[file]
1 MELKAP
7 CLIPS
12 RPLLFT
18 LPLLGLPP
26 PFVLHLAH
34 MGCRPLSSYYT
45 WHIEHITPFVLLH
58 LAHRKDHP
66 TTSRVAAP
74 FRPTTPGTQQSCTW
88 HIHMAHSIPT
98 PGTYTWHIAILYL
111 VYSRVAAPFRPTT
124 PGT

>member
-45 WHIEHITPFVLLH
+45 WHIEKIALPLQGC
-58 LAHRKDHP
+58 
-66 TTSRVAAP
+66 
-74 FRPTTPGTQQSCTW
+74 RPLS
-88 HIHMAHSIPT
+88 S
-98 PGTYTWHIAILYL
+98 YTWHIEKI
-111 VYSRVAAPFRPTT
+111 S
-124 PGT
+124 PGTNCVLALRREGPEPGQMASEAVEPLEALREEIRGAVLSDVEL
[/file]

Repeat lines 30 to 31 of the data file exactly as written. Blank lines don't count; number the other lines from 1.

-124 PGT
+124 PGTNCVLALRREGPEPGQMASEAVEPLEALREEIRGAVLSDVEL